For those looking for a luxury beach retreat, St Lucia holidays tick all the right boxes and it's a great destination for families too, with a wide choice of all inclusive hotels. A picture-book Caribbean island, St Lucia has honey coloured beaches, coral reefs, wild orchids, sulphur springs, and magnificent waterfalls, scattered with banana plantations and the occasional clapboard rum shop. Perhaps most impressive are its jungle-clad volcanic peaks, the Pitons, which rise dramatically from the sea. Holidays to St Lucia will have you in seventh heaven.
Marvel at Soufriere's famous 'drive-in' volcano, a rocky lunar landscape of bubbling mud and sulphur, and the Diamond Waterfall in the Botanical Gardens where effervescent sulphur-rich water changes colour—from yellow to black to green to grey, several times a day.
Join an organised hike, bike ride or jeep safari through St Lucia's leafy rainforest or, if you're feeling brave, zip-line through the forest canopy up to 15 metres above the ground. At Rainforest Adventures near Castries there's even an aerial tram through the treetops.
St Lucia has a beach for everyone. Keen snorkelers and divers head to Jalousie or Anse Chastanet to discover the spectacular ocean life. Nature lovers choose Grande Anse, a mile long stretch of beach where turtles lay their eggs. For fun in the sun, popular Reduit Beach has bars and water sports. And for palm-fringed paradise, Marigot Bay's deserted sands are everyone's Caribbean beach fantasy.
Built around a picturesque natural harbour and backed by green hills, busy Castries is the island's cultural hub. Visit the vibrant local market and stroll through Derek Walcott Square, where you will find a 19th-century cathedral in the shade of a 400-year-old samaan tree. For a breathtaking panorama of the city and surrounding area, go to Fort Charlotte, the hilltop stronghold used during France and Britain's many battles for St Lucia.
Like a living museum of legendary pirate history, this national park is the perfect spot for a scenic stroll. Climb the hill to Fort Rodney for dazzling views of nearby Martinique and visit the museum to learn the history of the island. It was from here that Admiral Rodney set sail in 1782 and destroyed the French fleet in the famous Battle of the Saintes.
There two main carriers offering flights to St. Lucia from the UK giving you the option to fly seven days a week.
Direct Carriers: Direct carriers from the UK are British Airways and Virgin from London Gatwick.
Indirect Carriers: British Airways offer flights from most other regional airports such as Manchester, Glasgow and Edinburgh with a connection via London Gatwick.
None for British citizens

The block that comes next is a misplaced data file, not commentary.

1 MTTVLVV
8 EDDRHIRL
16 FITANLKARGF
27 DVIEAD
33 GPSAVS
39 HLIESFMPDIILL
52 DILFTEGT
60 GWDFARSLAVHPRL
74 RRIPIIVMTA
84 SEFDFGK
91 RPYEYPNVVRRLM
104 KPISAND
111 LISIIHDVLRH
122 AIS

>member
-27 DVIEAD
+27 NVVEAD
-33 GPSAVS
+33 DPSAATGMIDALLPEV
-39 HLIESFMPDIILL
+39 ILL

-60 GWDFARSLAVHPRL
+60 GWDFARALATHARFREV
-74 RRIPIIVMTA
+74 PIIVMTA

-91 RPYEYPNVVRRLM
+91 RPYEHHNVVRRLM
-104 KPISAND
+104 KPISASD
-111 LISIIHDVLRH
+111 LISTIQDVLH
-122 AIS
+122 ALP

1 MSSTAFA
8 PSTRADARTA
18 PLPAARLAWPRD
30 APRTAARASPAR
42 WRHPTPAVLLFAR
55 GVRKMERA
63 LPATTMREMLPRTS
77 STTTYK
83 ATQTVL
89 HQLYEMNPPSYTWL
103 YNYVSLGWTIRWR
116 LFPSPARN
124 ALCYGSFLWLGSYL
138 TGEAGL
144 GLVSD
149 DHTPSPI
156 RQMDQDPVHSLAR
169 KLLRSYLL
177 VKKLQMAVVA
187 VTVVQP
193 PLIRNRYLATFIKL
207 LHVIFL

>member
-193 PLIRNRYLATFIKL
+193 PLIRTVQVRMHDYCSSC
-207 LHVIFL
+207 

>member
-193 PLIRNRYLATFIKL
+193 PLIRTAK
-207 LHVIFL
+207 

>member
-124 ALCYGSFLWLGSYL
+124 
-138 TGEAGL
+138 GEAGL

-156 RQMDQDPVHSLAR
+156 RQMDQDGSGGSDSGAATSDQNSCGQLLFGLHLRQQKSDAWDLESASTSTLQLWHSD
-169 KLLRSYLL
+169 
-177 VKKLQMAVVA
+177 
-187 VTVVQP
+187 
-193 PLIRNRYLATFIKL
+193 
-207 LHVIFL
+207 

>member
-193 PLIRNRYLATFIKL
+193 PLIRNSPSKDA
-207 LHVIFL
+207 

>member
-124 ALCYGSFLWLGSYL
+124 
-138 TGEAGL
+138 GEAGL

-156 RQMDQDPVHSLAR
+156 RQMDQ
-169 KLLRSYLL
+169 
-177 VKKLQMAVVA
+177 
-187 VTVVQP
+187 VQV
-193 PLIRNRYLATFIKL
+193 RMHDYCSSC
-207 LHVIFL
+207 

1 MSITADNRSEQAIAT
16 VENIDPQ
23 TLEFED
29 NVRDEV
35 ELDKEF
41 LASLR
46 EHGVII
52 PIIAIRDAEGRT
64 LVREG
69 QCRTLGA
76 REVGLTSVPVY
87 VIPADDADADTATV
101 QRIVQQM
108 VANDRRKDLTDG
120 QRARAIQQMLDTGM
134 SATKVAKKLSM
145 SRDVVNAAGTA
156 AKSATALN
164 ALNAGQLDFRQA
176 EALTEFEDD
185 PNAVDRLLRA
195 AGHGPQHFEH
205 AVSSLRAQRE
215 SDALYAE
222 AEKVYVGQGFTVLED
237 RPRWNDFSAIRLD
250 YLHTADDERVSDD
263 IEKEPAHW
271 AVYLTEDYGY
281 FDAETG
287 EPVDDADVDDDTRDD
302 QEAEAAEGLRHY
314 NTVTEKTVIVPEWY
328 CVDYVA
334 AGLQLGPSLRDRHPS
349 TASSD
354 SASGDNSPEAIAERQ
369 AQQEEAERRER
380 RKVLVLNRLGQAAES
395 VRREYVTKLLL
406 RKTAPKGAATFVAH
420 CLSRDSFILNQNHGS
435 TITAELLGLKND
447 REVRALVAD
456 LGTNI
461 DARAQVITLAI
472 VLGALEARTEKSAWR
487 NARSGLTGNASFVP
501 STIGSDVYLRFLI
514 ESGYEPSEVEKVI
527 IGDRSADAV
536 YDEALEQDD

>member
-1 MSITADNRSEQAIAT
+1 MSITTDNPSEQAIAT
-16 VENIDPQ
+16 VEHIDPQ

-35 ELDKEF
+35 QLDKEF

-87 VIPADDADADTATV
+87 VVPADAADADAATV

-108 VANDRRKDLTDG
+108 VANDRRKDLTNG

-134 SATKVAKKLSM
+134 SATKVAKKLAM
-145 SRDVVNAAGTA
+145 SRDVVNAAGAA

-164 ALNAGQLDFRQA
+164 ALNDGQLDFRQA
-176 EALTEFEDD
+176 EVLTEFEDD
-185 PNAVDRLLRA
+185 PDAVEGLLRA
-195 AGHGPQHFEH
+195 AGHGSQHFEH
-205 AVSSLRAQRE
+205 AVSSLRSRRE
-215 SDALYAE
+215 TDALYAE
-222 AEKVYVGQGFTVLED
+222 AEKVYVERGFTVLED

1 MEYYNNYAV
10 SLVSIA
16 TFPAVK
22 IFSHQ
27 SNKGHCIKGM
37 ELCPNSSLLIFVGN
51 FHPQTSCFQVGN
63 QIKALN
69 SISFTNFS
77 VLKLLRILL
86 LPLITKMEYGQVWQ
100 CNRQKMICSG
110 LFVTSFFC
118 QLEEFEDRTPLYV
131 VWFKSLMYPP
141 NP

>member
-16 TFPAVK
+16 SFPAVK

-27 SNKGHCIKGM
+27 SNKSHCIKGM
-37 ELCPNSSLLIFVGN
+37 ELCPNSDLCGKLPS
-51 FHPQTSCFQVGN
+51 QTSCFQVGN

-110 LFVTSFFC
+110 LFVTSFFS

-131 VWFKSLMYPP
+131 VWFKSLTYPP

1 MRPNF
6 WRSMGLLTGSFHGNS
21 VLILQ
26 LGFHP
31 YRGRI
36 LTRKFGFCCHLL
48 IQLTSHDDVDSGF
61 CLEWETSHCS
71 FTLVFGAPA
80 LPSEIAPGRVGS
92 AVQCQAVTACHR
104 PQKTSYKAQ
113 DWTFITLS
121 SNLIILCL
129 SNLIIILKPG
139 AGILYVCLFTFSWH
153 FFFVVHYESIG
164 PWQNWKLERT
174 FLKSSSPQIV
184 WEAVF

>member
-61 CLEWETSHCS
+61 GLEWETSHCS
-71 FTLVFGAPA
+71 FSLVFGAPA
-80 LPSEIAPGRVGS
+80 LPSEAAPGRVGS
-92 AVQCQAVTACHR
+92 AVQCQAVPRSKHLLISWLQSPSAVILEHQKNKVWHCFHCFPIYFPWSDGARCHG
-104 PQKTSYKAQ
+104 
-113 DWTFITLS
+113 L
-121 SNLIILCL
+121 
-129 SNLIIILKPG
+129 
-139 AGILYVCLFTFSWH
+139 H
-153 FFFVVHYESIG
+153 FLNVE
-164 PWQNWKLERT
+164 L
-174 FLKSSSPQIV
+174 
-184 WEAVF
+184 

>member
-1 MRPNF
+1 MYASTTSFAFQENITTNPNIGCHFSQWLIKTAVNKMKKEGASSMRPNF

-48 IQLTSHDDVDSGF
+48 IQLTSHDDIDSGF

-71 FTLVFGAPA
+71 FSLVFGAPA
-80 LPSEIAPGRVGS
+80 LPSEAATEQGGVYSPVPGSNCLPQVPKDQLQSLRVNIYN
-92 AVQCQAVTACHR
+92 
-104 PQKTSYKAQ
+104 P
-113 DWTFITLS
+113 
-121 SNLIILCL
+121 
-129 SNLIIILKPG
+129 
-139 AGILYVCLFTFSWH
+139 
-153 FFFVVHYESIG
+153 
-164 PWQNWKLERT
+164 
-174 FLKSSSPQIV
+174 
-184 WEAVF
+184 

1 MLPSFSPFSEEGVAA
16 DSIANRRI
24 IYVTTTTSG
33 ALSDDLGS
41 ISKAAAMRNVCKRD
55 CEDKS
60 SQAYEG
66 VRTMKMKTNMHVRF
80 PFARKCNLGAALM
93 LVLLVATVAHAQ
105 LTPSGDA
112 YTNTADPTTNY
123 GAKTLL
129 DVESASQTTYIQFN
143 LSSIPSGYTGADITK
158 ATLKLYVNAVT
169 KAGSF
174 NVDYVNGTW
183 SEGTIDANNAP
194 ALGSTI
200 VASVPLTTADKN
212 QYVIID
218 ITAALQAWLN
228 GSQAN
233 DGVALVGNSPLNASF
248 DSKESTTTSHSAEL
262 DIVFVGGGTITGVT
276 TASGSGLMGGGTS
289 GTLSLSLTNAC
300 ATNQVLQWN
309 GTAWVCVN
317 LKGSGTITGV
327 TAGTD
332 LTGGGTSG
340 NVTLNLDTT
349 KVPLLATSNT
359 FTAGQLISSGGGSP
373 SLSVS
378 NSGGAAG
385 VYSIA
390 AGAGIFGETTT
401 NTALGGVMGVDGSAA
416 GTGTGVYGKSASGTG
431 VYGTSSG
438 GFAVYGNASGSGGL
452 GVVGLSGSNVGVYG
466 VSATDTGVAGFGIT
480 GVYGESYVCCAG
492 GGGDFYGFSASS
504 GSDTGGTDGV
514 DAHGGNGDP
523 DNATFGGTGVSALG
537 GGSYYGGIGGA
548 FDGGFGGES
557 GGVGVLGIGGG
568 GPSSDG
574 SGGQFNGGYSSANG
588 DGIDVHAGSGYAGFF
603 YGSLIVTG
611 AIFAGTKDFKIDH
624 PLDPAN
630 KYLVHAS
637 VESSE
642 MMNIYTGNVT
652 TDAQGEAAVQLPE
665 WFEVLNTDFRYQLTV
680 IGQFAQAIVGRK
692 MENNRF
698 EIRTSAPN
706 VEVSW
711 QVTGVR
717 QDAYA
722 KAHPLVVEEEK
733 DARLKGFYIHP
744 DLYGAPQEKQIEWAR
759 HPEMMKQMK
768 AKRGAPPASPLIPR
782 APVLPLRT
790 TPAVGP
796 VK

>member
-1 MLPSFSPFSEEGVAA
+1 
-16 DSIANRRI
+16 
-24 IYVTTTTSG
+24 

The official currency is the East Caribbean Dollar. You can buy them before you leave the UK. In St Lucia, you can exchange your UK Pounds at banks, hotels and some stores. For the best rates, go to a bank or one of the exchange bureaus in Castries, the island's capital.
Many places accept both East Caribbean Dollars and US Dollars and will quote prices in either. Make sure you know which currency you are being quoted. Most major UK credit cards are widely accepted, as are traveller's cheques. You will find cash machines in Castries and at the airport.
It is customary to tip 10 percent in restaurants; a service charge for this amount is already added to most bills. Similarly, most passengers tip taxi drivers 10 percent of the total fare. Tipping may be included in some all-inclusive hotels; otherwise it is also polite to thank porters, room service, and maids with a few dollars or so.
End of May, June, September, October, and November
Typhoid, Polio and Hepatitis A are recommended
Get out your favourite summer clothes; St Lucia holidays are hot all year round. But it's a good idea to pack an umbrella and some waterproofs from June to November. UK style three pin plugs are standard here, so you shouldn't need an electrical adapter.
lightweight clothing in natural fabrics like cotton or linen;
A wide-brimmed hat to keep the sun off your face;
Long sleeved cover-ups for evening;
High factor sunscreen;
Comfortable walking sandals for exploring;
An underwater camera for snorkelling
St Lucia's Creole cuisine is a cooking pot of locally caught seafood and French and West Indian influences. Everything tastes deliciously fresh, with local ingredients like mangoes, papayas, coconuts, and bananas; the island's primary crop for export. St Lucian fishermen's catches are served with fried plantain or breadfruit rather than potato chips, and hearty comfort food includes spicy curries and pepperpot stews. Watch the sun set with real Caribbean rum, mixed into a punch or served in a cocktail.
Green Figs and Saltfish
The national dish doesn’t actually contain figs at all, but unripe bananas and flaked salted fish, usually cod. Not yet ripe, the starchy bananas taste more like potatoes than the yellow bananas we’re used to. The two main ingredients are sautéed with onions, garlic, celery and peppers.
You can try a different fish at every meal on St Lucia holidays. The catch of the day might be mahi-mahi, red snapper, tuna, marlin or langouste (lobster), all of which taste delicious barbecued with Creole spices or hot pepper sauce. Popular seafood delicacies include lambi, (conch) fritters and accra (spicy salted cod fishcakes).